When I woke I was told that I would never hear from that ear again, but the surgery had saved my life. If a mastoid infection goes to the lining of the brain there is nothing they can do. Their conclusion was that, if I had not had the surgery when I did I would have had between six months and two years to live. I would have died when my daughter was the same age as I was when my mother died.

I started the semester with a bandage on my head and a new lease on life. Within twenty-four hours I was headache-free for the most part. Within a week I knew that, had I been given the choice, I would have happily traded the hearing in that ear for the relief from pain.

I have subsequently had a second surgery on my left ear. Amazingly, I have nearly as much hearing in it as in my right ear now. Unfortunately that isn't much.

Looking back, I honestly believe that universal health care in the U.S. would have provided the medical care I so desperately needed. My health today would be much better if the problem had been taken care when it should have been. I also wouldn't have had as many emergency room bills I couldn't pay.

I'll put away my soapbox now. Enough ranting for today.


  1. great post. I'm with you on universal health care. I forget where I saw it but someone said it was 'just civilized,' and I couldn't have agreed more.

  2. I've read a fair few articals on US and other websites about the 'evils' of the NHS - usually by uninformed individuals! How is it 'evil' to provide free ante- and postnatal treatment, free medication for chronic illness, free consultation and a raft of other free healthcare options?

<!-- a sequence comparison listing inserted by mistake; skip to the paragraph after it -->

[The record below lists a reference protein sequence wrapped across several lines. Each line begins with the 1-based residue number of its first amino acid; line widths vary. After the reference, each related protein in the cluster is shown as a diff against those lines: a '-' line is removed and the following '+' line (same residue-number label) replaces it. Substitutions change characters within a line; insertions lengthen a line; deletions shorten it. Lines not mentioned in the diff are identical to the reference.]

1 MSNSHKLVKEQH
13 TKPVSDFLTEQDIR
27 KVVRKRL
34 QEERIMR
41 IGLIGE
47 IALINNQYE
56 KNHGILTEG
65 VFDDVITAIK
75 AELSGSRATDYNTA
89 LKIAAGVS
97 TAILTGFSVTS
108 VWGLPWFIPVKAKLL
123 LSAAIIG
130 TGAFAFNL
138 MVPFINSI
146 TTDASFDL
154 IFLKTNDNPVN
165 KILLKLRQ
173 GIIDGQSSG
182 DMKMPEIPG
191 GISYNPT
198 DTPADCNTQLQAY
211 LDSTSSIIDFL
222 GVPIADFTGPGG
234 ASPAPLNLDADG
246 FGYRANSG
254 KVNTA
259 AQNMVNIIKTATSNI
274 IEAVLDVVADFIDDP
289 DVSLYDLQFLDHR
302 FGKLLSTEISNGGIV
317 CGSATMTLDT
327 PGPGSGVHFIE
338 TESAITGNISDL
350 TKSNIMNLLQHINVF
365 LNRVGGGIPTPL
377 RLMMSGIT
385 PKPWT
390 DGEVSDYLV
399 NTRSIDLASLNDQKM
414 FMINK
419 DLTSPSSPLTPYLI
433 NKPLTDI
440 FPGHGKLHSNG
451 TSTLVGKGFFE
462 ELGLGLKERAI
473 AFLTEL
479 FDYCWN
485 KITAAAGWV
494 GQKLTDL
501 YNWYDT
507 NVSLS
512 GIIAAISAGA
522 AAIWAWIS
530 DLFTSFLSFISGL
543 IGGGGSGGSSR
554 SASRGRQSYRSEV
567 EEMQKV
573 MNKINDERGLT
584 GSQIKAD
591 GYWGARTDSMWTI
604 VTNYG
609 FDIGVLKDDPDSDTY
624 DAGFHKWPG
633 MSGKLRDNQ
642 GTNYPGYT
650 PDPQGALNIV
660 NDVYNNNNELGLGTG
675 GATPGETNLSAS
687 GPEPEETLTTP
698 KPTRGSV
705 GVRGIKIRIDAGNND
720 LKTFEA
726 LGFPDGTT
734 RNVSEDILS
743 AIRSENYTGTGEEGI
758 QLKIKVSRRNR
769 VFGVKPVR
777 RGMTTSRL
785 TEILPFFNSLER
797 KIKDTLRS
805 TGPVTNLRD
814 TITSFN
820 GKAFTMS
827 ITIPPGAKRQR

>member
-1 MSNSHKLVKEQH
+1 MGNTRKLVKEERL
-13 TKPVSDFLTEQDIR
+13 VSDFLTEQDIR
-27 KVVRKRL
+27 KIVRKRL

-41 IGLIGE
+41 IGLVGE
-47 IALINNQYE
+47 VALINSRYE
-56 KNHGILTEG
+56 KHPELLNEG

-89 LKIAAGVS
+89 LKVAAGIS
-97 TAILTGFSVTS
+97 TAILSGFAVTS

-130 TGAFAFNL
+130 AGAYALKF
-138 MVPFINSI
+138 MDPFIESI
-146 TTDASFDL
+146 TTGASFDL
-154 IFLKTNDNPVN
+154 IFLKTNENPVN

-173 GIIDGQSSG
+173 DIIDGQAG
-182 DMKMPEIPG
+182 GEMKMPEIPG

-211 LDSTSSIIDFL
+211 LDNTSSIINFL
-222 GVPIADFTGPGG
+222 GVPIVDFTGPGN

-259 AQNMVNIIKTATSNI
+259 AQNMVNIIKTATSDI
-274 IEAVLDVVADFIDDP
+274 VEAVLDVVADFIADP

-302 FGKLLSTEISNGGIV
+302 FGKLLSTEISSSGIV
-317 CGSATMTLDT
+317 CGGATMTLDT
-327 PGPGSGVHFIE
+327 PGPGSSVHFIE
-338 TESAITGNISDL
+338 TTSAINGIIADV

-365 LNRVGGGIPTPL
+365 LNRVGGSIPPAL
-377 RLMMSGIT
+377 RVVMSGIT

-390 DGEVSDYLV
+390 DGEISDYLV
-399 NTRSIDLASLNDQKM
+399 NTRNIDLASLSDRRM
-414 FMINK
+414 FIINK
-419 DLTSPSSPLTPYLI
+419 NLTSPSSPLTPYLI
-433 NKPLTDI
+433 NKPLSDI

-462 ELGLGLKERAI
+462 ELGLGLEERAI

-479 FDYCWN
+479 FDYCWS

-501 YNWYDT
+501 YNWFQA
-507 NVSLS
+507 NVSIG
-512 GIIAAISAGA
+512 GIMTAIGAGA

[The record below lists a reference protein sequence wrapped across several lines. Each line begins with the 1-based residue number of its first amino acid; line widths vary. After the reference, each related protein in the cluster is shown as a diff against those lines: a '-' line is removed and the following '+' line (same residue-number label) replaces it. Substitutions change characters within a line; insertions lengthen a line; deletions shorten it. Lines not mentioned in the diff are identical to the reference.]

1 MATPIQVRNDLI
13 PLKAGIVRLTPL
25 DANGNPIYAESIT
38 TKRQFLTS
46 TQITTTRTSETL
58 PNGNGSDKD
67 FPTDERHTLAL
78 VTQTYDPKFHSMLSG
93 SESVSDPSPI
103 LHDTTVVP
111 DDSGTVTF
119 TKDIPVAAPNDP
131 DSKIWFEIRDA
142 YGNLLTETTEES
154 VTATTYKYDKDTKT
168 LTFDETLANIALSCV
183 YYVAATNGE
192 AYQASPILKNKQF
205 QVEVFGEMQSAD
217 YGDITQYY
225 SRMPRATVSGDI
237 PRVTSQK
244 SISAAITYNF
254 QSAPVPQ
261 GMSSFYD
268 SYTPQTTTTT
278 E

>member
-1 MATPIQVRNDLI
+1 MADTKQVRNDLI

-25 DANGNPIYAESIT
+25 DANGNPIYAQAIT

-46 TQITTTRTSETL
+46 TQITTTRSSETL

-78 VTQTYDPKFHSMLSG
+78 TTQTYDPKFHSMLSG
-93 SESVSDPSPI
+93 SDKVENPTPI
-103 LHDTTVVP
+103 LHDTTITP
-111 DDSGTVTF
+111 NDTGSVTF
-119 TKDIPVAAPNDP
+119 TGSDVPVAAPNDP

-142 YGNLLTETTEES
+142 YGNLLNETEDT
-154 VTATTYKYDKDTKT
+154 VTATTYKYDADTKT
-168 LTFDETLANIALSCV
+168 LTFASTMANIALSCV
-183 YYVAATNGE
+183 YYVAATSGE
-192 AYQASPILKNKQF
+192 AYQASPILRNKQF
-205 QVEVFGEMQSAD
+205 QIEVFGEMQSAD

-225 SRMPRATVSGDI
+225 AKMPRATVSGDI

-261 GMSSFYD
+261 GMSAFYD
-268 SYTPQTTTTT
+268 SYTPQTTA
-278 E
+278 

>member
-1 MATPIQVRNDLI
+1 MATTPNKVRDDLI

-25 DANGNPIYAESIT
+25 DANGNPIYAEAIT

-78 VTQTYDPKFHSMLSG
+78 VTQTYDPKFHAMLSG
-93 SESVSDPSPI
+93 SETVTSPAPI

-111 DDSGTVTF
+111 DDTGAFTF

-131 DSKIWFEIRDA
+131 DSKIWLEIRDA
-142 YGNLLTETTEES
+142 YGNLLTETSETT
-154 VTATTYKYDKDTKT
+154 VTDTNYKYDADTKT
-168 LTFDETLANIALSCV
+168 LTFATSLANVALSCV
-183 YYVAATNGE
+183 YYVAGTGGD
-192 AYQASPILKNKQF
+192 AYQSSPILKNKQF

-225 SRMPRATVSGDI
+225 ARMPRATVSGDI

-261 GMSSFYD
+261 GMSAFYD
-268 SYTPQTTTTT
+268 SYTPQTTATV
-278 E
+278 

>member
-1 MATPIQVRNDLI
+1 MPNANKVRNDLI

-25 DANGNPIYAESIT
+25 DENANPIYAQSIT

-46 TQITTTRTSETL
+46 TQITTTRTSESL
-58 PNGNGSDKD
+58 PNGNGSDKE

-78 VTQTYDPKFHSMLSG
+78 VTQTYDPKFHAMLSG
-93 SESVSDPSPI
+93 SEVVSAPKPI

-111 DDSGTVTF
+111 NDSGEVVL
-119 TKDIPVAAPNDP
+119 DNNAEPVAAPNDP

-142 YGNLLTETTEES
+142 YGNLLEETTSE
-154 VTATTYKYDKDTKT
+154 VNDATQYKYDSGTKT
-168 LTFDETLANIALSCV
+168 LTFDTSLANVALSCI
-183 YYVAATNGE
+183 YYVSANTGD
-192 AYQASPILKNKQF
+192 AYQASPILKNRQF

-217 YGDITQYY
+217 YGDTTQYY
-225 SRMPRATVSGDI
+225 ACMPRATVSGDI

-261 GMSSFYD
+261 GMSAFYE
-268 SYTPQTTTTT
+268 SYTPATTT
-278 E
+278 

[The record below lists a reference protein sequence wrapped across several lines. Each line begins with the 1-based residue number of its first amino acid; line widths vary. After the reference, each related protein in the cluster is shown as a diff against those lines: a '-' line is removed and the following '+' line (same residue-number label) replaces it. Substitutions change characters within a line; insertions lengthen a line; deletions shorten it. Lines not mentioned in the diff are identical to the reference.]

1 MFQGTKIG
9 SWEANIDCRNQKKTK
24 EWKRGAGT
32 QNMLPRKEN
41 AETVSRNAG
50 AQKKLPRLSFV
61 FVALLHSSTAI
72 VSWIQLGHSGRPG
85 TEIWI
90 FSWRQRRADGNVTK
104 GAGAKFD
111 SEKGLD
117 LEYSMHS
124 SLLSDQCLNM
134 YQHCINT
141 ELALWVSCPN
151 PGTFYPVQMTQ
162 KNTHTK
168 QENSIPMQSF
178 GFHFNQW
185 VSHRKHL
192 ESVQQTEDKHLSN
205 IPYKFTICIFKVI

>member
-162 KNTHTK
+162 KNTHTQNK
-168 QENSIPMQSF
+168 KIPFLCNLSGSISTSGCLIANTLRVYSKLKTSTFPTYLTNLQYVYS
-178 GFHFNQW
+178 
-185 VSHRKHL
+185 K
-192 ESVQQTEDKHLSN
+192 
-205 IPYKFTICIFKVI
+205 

My husband is a diabetic - to have to pay for his medication would cripple us.

    I still pay £7.40 ($12.12) every other month for my regular meds for high blood pressure but I receive regular check-ups and bloodtests, all free.

    More 'evil' I would say, is to present a bill to grieving and bereaved parents or to determine what standard of care a prospective patient could afford before treatment!

    But then, I was born just a couple of years after the NHS was formed so I've known no different. How grateful am I that my daughter, who was born prematurely at 28 weeks, spent the first three months of her life in Guy's hospital, London, receiving the very best possible care - all free!

    Thankyou! Now, who's next with the soapbox......

    SueH I refuse to go quietly!

  3. Sorry to hear about the suffering you went through. Thank goodness they found it when they did.

    I live in Germany and we have socialized medicine. It works and at a fraction of the cost. Of course, no system is perfect. After living in the U.S. and here, I can see benefits and disadvantages for both.

    As a parent I appreciate the fact that I don't need to pay for any prescriptions for my child and that doctor visits are covered. Adults pay a co-pay but it is cheap.